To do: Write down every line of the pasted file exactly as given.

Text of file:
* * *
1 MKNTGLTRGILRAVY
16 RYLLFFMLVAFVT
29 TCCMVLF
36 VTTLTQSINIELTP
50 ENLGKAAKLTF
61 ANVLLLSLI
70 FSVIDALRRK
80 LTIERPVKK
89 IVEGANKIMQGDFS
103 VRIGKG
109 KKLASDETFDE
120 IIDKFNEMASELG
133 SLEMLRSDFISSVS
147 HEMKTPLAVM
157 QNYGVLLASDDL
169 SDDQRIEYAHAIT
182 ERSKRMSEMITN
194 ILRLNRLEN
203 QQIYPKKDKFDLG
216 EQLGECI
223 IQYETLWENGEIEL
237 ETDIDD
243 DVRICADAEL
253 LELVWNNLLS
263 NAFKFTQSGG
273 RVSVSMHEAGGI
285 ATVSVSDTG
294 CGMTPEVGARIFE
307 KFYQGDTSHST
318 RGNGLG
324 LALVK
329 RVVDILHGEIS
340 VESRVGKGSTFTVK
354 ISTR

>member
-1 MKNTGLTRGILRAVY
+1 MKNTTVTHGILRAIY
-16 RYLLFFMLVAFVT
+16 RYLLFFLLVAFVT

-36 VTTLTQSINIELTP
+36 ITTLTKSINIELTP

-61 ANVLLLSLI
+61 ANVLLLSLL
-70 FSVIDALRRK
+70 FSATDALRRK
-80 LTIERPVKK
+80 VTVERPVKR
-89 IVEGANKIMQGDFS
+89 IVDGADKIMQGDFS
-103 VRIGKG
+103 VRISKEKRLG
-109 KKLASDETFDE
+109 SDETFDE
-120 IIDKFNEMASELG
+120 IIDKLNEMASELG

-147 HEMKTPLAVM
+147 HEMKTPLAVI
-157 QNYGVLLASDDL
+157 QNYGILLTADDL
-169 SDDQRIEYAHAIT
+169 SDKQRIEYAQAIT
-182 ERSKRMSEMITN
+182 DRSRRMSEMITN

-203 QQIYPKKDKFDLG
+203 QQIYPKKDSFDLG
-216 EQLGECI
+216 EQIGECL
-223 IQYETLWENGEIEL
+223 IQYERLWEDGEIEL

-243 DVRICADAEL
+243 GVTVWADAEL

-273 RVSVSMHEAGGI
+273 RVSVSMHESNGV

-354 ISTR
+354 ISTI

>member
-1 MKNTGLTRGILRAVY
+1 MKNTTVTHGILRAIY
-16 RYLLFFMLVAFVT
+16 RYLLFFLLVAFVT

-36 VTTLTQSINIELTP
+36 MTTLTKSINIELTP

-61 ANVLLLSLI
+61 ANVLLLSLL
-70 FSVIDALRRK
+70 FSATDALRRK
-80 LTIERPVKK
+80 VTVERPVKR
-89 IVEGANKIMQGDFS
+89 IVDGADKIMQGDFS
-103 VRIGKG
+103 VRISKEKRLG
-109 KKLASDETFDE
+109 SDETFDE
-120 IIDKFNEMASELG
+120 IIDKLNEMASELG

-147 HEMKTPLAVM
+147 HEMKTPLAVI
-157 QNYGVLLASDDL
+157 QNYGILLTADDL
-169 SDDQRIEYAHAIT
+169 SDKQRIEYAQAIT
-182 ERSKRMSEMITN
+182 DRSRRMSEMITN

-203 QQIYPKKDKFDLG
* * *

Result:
1 MKNTGLTRGILRAVY
16 RYLLFFMLVAFVT
29 TCCMVLF
36 VTTLTQSINIELTP
50 ENLGKAAKLTF
61 ANVLLLSLI
70 FSVIDALRRK
80 LTIERPVKK
89 IVEGANKIMQGDFS
103 VRIGKG
109 KKLASDETFDE
120 IIDKFNEMASELG
133 SLEMLRSDFISSVS
147 HEMKTPLAVM
157 QNYGVLLASDDL
169 SDDQRIEYAHAIT
182 ERSKRMSEMITN
194 ILRLNRLEN
203 QQIYPKKDKFDLG
216 EQLGECI
223 IQYETLWENGEIEL
237 ETDIDD
243 DVRICADAEL
253 LELVWNNLLS
263 NAFKFTQSGG
273 RVSVSMHEAGGI
285 ATVSVSDTG
294 CGMTPEVGARIFE
307 KFYQGDTSHST
318 RGNGLG
324 LALVK
329 RVVDILHGEIS
340 VESRVGKGSTFTVK
354 ISTR

>member
-1 MKNTGLTRGILRAVY
+1 MKNTTVTHGILRAIY
-16 RYLLFFMLVAFVT
+16 RYLLFFLLVAFVT

-36 VTTLTQSINIELTP
+36 ITTLTKSINIELTP

-61 ANVLLLSLI
+61 ANVLLLSLL
-70 FSVIDALRRK
+70 FSATDALRRK
-80 LTIERPVKK
+80 VTVERPVKR
-89 IVEGANKIMQGDFS
+89 IVDGADKIMQGDFS
-103 VRIGKG
+103 VRISKEKRLG
-109 KKLASDETFDE
+109 SDETFDE
-120 IIDKFNEMASELG
+120 IIDKLNEMASELG

-147 HEMKTPLAVM
+147 HEMKTPLAVI
-157 QNYGVLLASDDL
+157 QNYGILLTADDL
-169 SDDQRIEYAHAIT
+169 SDKQRIEYAQAIT
-182 ERSKRMSEMITN
+182 DRSRRMSEMITN

-203 QQIYPKKDKFDLG
+203 QQIYPKKDSFDLG
-216 EQLGECI
+216 EQIGECL
-223 IQYETLWENGEIEL
+223 IQYERLWEDGEIEL

-243 DVRICADAEL
+243 GVTVWADAEL

-273 RVSVSMHEAGGI
+273 RVSVSMHESNGV

-354 ISTR
+354 ISTI

>member
-1 MKNTGLTRGILRAVY
+1 MKNTTVTHGILRAIY
-16 RYLLFFMLVAFVT
+16 RYLLFFLLVAFVT

-36 VTTLTQSINIELTP
+36 MTTLTKSINIELTP

-61 ANVLLLSLI
+61 ANVLLLSLL
-70 FSVIDALRRK
+70 FSATDALRRK
-80 LTIERPVKK
+80 VTVERPVKR
-89 IVEGANKIMQGDFS
+89 IVDGADKIMQGDFS
-103 VRIGKG
+103 VRISKEKRLG
-109 KKLASDETFDE
+109 SDETFDE
-120 IIDKFNEMASELG
+120 IIDKLNEMASELG

-147 HEMKTPLAVM
+147 HEMKTPLAVI
-157 QNYGVLLASDDL
+157 QNYGILLTADDL
-169 SDDQRIEYAHAIT
+169 SDKQRIEYAQAIT
-182 ERSKRMSEMITN
+182 DRSRRMSEMITN

-203 QQIYPKKDKFDLG